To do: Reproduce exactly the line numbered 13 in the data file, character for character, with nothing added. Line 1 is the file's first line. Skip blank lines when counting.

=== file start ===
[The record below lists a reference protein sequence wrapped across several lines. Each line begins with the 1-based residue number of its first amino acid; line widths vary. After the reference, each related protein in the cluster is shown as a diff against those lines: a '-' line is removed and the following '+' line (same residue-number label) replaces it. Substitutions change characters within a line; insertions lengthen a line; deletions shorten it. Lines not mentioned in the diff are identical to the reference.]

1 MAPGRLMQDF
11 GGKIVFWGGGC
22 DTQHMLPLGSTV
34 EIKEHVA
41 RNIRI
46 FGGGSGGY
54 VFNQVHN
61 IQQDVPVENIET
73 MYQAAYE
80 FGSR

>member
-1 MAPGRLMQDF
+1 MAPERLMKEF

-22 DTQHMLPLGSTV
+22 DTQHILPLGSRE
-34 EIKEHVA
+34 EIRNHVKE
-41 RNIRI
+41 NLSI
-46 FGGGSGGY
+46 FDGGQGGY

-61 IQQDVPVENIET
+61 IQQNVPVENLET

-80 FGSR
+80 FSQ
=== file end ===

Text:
-1 MAPGRLMQDF